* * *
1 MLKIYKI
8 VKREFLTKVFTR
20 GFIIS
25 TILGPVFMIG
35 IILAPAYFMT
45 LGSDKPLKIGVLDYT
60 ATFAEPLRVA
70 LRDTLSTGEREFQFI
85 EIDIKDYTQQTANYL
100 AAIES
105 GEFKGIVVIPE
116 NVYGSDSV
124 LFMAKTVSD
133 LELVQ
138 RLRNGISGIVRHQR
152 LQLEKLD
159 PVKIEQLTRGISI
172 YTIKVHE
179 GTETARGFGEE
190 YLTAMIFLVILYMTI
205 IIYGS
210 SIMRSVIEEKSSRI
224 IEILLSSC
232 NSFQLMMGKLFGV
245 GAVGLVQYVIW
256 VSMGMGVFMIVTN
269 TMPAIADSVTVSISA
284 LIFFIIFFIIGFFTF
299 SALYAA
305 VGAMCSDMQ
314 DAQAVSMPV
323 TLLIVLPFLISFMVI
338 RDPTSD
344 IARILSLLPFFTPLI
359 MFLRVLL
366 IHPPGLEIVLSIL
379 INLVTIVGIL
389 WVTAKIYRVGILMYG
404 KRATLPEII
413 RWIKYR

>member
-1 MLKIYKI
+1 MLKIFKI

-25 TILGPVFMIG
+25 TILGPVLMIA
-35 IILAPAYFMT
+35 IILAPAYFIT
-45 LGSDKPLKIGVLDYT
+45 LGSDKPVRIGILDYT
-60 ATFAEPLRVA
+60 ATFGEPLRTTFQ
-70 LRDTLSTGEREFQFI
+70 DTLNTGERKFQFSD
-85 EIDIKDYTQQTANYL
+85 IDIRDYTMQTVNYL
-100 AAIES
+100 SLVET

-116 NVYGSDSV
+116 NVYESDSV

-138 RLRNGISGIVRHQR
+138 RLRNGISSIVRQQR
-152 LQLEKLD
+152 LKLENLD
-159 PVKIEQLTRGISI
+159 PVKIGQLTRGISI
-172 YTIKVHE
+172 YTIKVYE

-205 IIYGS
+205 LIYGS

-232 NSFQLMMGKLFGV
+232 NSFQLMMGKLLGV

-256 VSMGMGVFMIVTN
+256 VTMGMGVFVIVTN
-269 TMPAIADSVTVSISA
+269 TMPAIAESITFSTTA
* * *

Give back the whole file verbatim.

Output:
1 MLKIYKI
8 VKREFLTKVFTR
20 GFIIS
25 TILGPVFMIG
35 IILAPAYFMT
45 LGSDKPLKIGVLDYT
60 ATFAEPLRVA
70 LRDTLSTGEREFQFI
85 EIDIKDYTQQTANYL
100 AAIES
105 GEFKGIVVIPE
116 NVYGSDSV
124 LFMAKTVSD
133 LELVQ
138 RLRNGISGIVRHQR
152 LQLEKLD
159 PVKIEQLTRGISI
172 YTIKVHE
179 GTETARGFGEE
190 YLTAMIFLVILYMTI
205 IIYGS
210 SIMRSVIEEKSSRI
224 IEILLSSC
232 NSFQLMMGKLFGV
245 GAVGLVQYVIW
256 VSMGMGVFMIVTN
269 TMPAIADSVTVSISA
284 LIFFIIFFIIGFFTF
299 SALYAA
305 VGAMCSDMQ
314 DAQAVSMPV
323 TLLIVLPFLISFMVI
338 RDPTSD
344 IARILSLLPFFTPLI
359 MFLRVLL
366 IHPPGLEIVLSIL
379 INLVTIVGIL
389 WVTAKIYRVGILMYG
404 KRATLPEII
413 RWIKYR

>member
-1 MLKIYKI
+1 MLKIFKI

-25 TILGPVFMIG
+25 TILGPVLMIA
-35 IILAPAYFMT
+35 IILAPAYFIT
-45 LGSDKPLKIGVLDYT
+45 LGSDKPVRIGILDYT
-60 ATFAEPLRVA
+60 ATFGEPLRTTFQ
-70 LRDTLSTGEREFQFI
+70 DTLNTGERKFQFSD
-85 EIDIKDYTQQTANYL
+85 IDIRDYTMQTVNYL
-100 AAIES
+100 SLVET

-116 NVYGSDSV
+116 NVYESDSV

-138 RLRNGISGIVRHQR
+138 RLRNGISSIVRQQR
-152 LQLEKLD
+152 LKLENLD
-159 PVKIEQLTRGISI
+159 PVKIGQLTRGISI
-172 YTIKVHE
+172 YTIKVYE

-205 IIYGS
+205 LIYGS

-232 NSFQLMMGKLFGV
+232 NSFQLMMGKLLGV

-256 VSMGMGVFMIVTN
+256 VTMGMGVFVIVTN
-269 TMPAIADSVTVSISA
+269 TMPAIAESITFSTTA